Video Evidence in DUI Cases
During a DUI stop, video footage may be recorded by a body camera, police vehicle dash camera, or even a security camera located at a gas station or on other private property. In some cases, video footage may help a defendant. In other cases, it may help the prosecution establish its case. You may have concerns about video footage that captured what happened to you during a DUI stop by supporting the testimony of the officers. A knowledgeable attorney will work to obtain any available video to determine whether it is congruous with officer statements regarding your behavior during a DUI stop and whether it provides any basis for defense. If you have been arrested for drunk driving, you should consult Phoenix DUI lawyer and former prosecutor James E. Novak about the use of video evidence in DUI cases.Video Evidence in DUI Cases
Like other crimes, driving under the influence must be proven beyond a reasonable doubt. The police must have a reasonable suspicion of wrongdoing to pull over a driver and probable cause to arrest them. Police reports often describe actions that the arresting officer depended upon to pull over or arrest a suspect. If the police pull you over, they’ll observe you closely to determine whether you are intoxicated. They may ask you to complete field sobriety test in order to secure evidence of intoxication. Visual signs of intoxication can include bloodshot eyes, glassy eyes, dilated pupils, drooping eyelids, swaying, and loss of coordination. Securing a DUI conviction may depend on how well the prosecutor can persuade the jury that officer testimony and descriptions in the police reports are accurate. Video footage may bolster or upend the prosecutor’s efforts.Admissibility
The prosecutor shouldn’t obstruct your access to video evidence or illegally alter or conceal it. Under Arizona Rule of Evidence 403 and federal law, even relevant evidence can be excluded if it’s probative value if substantially outweighed by the risk of confusion, unfair prejudice, wasting time, cumulative evidence, and misleading of the jury. The video evidence in your DUI case can’t be presented for the purpose of showing your character – it can’t be used to show you are the type of person to commit a DUI – though it can be used to show your identity or knowledge, and certain other factors.
Video evidence will usually be admitted if it is an accurate and fair representation of what was observed by witnesses. However, sometimes video presented by the prosecution has been edited or is used in a distorting fashion, and it’s important to point that out when it’s the case. Either party can challenge the credibility of the video evidence.Building a Defense with Video Footage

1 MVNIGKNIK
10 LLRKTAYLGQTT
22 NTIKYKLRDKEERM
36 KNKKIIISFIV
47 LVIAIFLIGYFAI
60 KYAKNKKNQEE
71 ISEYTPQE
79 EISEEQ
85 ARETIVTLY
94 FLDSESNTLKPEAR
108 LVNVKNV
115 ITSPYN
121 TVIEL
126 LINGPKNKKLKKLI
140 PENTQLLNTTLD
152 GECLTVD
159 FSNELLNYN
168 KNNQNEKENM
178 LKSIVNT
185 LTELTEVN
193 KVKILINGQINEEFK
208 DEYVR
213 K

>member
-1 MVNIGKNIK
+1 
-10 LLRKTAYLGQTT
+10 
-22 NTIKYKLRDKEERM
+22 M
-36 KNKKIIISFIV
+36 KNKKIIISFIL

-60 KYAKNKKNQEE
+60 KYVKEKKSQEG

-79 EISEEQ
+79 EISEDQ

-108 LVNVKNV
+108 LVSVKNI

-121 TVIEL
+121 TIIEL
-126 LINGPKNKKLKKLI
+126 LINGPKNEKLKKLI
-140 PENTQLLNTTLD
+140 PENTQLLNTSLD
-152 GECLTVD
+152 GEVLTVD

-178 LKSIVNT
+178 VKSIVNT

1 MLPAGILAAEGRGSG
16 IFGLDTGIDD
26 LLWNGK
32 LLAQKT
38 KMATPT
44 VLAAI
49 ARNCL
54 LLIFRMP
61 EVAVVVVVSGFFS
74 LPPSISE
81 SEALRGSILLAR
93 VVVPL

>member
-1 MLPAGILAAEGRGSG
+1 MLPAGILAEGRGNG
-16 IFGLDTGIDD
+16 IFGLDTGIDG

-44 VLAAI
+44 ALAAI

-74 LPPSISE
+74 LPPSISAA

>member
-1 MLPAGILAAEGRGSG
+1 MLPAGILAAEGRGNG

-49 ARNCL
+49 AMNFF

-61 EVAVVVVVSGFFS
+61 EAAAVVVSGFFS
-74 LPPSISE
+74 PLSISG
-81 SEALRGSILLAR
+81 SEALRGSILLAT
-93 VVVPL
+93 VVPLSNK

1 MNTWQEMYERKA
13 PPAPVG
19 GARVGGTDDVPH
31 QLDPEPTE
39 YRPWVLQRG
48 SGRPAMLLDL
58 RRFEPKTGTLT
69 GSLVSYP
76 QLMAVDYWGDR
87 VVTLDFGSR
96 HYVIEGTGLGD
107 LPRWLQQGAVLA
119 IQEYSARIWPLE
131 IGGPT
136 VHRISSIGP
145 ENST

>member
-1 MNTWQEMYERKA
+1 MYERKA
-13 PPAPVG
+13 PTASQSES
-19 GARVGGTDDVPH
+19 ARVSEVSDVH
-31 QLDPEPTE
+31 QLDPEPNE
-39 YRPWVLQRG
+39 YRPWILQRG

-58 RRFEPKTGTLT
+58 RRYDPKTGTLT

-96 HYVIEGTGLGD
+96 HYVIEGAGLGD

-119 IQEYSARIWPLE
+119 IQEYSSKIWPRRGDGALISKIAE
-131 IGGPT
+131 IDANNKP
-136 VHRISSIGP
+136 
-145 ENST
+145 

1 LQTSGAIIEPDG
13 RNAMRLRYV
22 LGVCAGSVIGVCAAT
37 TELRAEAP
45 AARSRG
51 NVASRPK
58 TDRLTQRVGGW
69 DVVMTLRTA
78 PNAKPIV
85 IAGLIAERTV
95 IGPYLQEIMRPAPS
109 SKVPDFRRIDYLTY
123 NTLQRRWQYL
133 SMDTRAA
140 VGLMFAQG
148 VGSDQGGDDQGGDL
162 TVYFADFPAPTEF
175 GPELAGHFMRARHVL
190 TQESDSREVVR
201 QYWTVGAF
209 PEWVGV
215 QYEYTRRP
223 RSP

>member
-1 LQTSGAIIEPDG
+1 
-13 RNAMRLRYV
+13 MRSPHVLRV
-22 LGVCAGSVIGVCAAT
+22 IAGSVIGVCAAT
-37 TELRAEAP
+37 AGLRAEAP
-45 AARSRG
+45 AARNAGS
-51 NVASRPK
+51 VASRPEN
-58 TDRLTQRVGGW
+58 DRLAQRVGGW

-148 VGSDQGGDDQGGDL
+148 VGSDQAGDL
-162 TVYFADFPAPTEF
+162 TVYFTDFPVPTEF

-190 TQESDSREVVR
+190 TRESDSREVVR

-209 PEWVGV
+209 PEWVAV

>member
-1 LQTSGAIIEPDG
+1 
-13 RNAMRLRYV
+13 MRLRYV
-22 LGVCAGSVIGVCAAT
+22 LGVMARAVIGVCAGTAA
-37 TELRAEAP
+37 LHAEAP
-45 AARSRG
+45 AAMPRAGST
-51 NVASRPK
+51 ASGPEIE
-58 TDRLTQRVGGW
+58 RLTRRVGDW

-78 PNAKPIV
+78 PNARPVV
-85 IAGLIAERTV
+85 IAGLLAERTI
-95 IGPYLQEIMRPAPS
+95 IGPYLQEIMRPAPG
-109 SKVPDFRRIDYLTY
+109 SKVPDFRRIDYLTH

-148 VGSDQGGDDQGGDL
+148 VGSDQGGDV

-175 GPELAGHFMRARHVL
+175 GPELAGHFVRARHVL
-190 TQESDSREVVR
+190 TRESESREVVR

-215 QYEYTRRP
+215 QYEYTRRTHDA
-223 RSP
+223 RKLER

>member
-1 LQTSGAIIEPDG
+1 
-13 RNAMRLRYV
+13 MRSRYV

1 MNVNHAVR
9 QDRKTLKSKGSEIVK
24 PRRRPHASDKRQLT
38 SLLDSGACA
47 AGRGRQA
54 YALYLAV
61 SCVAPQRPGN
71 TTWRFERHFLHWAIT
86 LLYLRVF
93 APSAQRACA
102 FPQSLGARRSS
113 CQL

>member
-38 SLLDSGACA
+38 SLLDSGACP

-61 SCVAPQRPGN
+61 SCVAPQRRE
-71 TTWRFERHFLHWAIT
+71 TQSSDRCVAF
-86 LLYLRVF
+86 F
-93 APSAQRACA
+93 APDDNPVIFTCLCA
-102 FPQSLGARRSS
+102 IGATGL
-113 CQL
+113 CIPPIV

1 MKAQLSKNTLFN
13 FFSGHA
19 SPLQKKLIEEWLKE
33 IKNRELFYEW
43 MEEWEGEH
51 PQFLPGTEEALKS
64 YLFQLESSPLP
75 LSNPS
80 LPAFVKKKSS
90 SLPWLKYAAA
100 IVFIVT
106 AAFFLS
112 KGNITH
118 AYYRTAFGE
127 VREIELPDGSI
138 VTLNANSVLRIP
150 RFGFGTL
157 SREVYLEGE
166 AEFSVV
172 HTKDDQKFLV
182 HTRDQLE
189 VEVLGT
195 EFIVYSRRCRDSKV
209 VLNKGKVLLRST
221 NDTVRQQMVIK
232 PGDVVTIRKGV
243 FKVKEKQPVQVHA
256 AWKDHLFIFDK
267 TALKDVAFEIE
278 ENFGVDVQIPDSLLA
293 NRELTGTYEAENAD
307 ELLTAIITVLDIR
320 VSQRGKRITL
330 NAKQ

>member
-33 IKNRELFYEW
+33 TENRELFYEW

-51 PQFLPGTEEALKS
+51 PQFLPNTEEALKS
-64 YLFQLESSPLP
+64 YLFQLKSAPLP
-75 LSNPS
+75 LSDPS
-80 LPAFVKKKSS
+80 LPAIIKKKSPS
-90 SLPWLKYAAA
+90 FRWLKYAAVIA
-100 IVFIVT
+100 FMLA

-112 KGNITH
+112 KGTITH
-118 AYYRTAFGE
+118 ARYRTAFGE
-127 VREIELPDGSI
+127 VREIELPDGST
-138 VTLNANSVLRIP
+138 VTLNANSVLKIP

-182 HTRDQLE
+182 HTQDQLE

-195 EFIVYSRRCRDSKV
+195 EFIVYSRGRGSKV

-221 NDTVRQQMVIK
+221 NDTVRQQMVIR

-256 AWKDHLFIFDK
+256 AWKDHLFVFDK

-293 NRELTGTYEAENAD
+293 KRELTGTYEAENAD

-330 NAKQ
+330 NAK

Video footage can be critical to your defense. Suppose, for instance, you were pulled over at a gas station and the police improperly administered the field sobriety tests. If you can provide video footage showing that an officer’s claims of what happened are false, that may be enough to secure a dismissal. Video footage may also be useful in plea deal negotiations with the prosecution. Alternatively, you may be able to use the video footage to call into question the officer’s testimony and raise reasonable doubt at trial.Failure to Preserve Video Evidence
In some cases, the state fails to preserve video recordings that were taken during a DUI stop or after an arrest, even though it would have acted as exculpatory evidence. The nuances of your case will determine whether this is a due process violation or not. You will have to demonstrate either (1) the state’s bad faith or (2) substantial prejudice to you because of the state’s failure to preserve material evidence.
The state’s suppression of video evidence that is favorable to you after that evidence has been requested is a due process violation if the evidence is material to your punishment or guilt.Hire a Seasoned Phoenix Attorney
Video evidence in DUI cases should be thoroughly reviewed. Consider discussing the charges brought against you with James E. Novak, a seasoned DUI lawyer. Mr. Novak has many years of experience representing those charged with DUIs in Phoenix, as well as Gilbert, Tempe, Scottsdale, Chandler, Mesa, and throughout Maricopa County. Contact him at (480) 413-1499 or complete our online form.